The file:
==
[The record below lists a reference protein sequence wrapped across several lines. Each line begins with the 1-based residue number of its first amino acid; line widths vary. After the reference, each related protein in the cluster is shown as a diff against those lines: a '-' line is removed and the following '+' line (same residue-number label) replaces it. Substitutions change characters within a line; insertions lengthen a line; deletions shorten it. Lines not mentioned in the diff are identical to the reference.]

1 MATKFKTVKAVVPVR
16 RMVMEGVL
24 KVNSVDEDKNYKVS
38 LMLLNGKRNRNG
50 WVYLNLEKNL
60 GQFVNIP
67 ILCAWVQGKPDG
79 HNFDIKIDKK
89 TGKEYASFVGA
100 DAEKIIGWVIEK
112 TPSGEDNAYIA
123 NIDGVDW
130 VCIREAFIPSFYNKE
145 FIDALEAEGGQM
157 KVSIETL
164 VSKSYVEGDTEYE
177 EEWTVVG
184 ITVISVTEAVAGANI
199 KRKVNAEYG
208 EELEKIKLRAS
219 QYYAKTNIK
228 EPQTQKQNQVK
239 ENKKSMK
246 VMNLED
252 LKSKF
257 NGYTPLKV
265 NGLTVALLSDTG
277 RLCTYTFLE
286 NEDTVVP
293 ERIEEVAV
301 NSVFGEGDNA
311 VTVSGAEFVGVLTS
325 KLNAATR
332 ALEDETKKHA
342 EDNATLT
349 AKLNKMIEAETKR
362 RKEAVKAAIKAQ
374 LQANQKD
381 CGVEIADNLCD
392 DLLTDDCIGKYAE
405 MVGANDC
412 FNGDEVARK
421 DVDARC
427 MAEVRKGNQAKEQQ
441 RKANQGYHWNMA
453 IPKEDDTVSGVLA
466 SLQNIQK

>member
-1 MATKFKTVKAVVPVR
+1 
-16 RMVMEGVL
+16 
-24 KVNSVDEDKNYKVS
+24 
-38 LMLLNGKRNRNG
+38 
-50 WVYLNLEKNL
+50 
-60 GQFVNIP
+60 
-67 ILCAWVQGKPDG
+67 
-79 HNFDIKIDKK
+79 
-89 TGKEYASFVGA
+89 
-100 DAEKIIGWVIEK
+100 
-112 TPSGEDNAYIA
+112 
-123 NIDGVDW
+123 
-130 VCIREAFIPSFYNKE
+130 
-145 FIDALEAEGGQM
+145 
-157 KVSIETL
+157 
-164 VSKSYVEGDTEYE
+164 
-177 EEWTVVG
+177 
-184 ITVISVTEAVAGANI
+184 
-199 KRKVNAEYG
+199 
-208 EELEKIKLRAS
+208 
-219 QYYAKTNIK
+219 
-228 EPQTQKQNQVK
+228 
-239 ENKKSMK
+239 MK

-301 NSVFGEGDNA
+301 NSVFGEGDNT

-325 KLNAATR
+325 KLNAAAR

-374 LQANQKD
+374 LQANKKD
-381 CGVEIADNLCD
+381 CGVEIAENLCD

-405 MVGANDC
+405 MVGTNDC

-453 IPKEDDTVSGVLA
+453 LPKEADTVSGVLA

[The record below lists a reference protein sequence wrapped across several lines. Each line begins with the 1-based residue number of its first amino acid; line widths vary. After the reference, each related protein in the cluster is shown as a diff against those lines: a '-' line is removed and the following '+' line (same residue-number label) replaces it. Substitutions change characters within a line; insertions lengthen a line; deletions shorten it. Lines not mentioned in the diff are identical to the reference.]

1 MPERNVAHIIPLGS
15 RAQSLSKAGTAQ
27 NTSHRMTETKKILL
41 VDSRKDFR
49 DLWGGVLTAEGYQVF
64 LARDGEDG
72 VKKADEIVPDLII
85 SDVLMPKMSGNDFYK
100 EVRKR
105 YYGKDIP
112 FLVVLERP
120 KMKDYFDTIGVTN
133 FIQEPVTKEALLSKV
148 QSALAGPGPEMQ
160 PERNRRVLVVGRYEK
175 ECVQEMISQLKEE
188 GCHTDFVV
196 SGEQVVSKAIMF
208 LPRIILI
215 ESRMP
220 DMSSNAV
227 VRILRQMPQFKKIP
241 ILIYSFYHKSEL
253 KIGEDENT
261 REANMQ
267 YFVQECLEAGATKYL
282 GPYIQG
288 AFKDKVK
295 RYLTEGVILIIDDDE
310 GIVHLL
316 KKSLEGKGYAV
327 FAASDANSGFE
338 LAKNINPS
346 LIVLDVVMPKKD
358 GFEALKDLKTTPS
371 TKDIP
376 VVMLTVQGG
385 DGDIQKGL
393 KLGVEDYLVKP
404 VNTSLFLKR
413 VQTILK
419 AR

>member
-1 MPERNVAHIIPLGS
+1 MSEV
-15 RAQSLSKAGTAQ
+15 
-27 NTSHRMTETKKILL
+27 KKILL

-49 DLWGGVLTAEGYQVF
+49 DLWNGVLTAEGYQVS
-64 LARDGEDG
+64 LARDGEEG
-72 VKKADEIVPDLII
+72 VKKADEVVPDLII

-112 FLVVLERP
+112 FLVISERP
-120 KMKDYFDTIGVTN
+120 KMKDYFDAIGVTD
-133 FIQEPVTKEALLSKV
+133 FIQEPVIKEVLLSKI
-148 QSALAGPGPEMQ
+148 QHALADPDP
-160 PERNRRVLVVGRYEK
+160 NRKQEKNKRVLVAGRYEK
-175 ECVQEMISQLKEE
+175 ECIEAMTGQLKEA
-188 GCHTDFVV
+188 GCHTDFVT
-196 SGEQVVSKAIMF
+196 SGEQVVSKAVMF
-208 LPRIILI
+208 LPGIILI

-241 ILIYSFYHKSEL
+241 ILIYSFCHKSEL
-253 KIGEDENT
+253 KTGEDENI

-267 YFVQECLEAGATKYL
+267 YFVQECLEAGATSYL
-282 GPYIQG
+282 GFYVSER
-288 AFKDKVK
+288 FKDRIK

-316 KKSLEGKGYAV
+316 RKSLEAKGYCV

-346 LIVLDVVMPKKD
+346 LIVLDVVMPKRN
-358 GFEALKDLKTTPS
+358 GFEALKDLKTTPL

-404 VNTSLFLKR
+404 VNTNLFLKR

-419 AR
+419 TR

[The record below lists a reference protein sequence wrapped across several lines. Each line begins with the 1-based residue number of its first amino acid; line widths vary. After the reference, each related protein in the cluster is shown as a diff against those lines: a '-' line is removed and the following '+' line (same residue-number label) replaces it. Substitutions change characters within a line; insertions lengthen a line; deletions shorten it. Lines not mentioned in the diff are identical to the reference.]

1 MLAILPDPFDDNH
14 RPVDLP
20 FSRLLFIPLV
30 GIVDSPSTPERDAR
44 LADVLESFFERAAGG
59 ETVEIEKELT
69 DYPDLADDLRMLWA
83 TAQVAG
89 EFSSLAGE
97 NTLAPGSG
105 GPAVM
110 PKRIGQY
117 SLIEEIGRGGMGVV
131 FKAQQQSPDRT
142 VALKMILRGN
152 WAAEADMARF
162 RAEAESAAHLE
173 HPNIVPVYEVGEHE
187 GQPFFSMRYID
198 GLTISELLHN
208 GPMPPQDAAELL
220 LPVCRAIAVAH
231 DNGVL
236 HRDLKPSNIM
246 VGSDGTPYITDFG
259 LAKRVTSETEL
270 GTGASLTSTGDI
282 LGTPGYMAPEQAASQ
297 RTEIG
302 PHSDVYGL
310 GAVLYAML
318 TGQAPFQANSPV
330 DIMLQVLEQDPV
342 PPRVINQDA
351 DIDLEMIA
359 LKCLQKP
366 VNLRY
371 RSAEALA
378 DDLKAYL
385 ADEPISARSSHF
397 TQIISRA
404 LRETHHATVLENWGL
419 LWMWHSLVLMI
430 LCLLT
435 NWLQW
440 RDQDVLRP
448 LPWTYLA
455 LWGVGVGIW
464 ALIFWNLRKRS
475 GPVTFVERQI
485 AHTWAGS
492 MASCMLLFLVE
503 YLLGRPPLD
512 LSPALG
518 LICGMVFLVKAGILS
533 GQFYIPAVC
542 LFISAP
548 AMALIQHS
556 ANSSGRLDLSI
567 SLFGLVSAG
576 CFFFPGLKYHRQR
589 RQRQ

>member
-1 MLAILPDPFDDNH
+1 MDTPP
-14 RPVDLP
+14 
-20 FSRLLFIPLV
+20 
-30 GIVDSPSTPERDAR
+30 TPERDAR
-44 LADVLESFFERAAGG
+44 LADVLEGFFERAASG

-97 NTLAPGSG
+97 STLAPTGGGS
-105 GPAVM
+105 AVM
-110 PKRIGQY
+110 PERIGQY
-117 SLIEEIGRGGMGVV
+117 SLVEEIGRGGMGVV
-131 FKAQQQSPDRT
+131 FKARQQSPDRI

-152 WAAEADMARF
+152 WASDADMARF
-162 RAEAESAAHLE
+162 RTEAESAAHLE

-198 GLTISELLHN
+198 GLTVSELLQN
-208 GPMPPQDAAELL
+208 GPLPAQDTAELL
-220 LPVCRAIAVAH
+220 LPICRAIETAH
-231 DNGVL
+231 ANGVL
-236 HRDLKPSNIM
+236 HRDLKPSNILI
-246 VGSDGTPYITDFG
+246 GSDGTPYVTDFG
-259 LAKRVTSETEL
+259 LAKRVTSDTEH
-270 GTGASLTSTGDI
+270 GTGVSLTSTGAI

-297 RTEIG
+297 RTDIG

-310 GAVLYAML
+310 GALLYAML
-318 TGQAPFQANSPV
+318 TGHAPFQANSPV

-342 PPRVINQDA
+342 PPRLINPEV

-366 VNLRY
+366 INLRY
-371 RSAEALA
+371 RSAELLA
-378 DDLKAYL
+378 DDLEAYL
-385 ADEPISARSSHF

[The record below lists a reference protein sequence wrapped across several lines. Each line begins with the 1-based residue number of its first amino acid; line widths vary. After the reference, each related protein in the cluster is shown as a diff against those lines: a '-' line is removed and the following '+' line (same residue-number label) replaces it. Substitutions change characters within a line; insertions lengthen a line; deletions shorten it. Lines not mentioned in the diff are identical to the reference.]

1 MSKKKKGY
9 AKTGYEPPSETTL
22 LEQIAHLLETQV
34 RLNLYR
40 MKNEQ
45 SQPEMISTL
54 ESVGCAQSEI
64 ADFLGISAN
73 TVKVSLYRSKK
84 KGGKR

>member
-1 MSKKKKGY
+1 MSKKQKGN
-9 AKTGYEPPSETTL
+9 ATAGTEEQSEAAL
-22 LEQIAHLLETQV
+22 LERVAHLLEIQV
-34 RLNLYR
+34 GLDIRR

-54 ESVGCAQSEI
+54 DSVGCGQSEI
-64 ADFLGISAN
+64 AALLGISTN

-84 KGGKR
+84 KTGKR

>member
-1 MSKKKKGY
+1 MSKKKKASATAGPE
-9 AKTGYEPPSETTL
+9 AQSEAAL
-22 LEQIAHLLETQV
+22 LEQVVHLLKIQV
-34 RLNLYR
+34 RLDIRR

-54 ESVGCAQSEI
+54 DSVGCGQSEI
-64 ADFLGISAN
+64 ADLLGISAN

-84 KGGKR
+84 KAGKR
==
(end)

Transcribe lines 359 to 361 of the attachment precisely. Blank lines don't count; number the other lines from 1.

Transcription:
+64 ADLLGISAN

-84 KGGKR
+84 KAGKR